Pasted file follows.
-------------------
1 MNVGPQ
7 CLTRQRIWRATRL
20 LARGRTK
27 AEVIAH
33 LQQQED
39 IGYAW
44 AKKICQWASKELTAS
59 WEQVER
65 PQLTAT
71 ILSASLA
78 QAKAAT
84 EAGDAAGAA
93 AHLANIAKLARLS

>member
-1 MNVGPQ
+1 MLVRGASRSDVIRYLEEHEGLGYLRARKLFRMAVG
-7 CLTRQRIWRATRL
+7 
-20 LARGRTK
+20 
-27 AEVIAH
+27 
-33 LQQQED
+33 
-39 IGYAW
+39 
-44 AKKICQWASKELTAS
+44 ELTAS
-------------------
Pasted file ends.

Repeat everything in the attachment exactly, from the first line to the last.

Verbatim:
1 MNVGPQ
7 CLTRQRIWRATRL
20 LARGRTK
27 AEVIAH
33 LQQQED
39 IGYAW
44 AKKICQWASKELTAS
59 WEQVER
65 PQLTAT
71 ILSASLA
78 QAKAAT
84 EAGDAAGAA
93 AHLANIAKLARLS

>member
-1 MNVGPQ
+1 MLVRGASRSDVIRYLEEHEGLGYLRARKLFRMAVG
-7 CLTRQRIWRATRL
+7 
-20 LARGRTK
+20 
-27 AEVIAH
+27 
-33 LQQQED
+33 
-39 IGYAW
+39 
-44 AKKICQWASKELTAS
+44 ELTAS